Earlier this year the U.S. government’s Maternal and Child Health Bureau funded a study on parents who juggle work and families. The numbers collected from that study showed a shockingly low percentage of successful breastfeeding. While a reported 43 percent of infants were breastfeeding at 6 months, only 14 percent were exclusively breastfeeding during that time.
By 12 months the number had dropped to only 23 percent still getting some breastmilk.
The American Academy of Pediatrics recommends exclusive breastfeeding for at least 6 months, then continue breastfeeding until the child is at least 12 months old. The World Health Organization states breastfeeding should continue for at least 2 years. This recent study shows that the U.S. is lagging in proper breastfeeding support for mothers.
Sylvia Guendelman, professor at University of California, Berkeley, School of Public Health feels the lack of supportive maternity leave policy is to blame. Guendelman looked at 770 working mothers and found that those with short maternity leaves or inflexible schedules were more like to end breastfeeding early.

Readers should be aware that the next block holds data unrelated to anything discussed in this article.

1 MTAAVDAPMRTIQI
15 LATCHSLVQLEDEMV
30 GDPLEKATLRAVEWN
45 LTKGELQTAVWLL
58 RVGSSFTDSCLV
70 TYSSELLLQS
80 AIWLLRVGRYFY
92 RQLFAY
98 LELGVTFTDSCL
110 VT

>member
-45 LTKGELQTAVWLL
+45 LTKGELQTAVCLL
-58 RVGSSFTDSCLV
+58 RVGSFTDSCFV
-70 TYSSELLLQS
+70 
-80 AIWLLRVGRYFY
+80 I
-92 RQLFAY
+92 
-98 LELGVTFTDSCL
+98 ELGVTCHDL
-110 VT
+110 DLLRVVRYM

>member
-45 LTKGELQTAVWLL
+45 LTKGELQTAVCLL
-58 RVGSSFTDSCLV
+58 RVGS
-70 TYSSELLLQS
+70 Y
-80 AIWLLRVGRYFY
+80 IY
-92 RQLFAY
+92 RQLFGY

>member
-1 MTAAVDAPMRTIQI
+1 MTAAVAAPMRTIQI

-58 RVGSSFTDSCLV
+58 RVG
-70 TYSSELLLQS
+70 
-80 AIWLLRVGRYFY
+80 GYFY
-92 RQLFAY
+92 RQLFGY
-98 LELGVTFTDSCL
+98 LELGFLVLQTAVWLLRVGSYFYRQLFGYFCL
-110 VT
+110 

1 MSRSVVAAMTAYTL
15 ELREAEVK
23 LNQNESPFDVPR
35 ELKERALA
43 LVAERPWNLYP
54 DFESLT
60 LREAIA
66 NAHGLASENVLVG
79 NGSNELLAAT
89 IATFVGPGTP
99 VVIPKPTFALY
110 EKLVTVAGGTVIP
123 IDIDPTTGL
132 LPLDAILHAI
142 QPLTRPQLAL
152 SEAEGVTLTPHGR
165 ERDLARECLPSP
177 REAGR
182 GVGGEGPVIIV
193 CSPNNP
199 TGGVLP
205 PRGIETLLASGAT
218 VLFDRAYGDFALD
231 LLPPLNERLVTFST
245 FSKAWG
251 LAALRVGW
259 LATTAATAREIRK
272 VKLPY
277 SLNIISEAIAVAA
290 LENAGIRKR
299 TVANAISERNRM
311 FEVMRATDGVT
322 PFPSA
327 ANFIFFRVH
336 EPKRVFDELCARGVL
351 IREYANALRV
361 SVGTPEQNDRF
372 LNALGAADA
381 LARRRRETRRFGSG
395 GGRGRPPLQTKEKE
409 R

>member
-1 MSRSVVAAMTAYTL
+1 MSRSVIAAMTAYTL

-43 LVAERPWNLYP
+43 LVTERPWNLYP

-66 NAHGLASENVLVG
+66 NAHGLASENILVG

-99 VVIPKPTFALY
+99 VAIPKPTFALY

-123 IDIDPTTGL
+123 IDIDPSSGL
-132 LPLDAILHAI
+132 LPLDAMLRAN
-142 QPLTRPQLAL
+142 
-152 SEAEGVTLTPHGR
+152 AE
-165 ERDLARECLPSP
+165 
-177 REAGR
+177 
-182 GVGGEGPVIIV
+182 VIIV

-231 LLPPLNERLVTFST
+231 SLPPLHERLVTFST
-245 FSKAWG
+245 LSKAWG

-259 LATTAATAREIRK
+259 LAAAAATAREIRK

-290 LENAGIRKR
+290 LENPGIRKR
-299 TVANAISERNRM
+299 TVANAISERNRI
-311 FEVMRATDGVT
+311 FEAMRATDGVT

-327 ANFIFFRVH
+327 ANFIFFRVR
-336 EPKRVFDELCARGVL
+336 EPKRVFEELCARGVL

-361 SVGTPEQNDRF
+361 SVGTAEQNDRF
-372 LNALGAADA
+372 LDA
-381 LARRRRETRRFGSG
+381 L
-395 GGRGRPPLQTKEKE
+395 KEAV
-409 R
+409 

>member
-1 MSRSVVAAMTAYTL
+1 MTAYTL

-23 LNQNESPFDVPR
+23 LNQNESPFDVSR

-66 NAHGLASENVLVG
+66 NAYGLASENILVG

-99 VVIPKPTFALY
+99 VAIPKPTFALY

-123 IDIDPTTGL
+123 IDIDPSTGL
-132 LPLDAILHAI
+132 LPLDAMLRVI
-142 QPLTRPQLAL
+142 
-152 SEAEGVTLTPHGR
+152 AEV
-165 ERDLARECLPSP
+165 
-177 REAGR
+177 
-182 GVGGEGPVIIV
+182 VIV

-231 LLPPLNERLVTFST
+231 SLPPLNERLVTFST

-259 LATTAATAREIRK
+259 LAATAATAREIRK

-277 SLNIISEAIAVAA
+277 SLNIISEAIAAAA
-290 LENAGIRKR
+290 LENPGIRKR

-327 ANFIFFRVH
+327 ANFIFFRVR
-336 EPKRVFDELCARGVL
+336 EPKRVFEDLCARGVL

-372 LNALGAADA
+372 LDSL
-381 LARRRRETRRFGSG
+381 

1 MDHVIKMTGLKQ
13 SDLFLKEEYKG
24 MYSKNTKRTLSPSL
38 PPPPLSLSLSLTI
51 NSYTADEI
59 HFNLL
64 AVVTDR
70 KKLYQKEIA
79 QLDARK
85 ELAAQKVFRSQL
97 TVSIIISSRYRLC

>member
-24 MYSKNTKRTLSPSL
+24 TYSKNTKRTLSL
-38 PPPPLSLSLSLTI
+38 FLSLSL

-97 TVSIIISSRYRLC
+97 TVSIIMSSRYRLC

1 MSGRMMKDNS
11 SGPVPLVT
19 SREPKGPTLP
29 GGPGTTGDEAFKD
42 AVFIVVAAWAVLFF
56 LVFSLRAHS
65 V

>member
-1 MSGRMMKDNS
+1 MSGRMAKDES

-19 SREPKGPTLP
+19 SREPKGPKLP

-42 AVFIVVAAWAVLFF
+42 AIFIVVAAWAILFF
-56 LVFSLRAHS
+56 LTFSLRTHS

Guendelman hopes this new information will encourage health officials to more strongly advocate for better maternity leave and breastfeeding friendly workplace policies. The numbers show that states with laws protecting breastfeeding mothers do yield higher rates. One example is Oregon, which allows for 30 minute breaks for mothers to pump milk during work, has the highest breastfeeding rates at six months at 37 percent.
While there are many obstacles to mothers successfully breastfeeding, this recent study suggests that work place policies can be large hindrances to new mothers.
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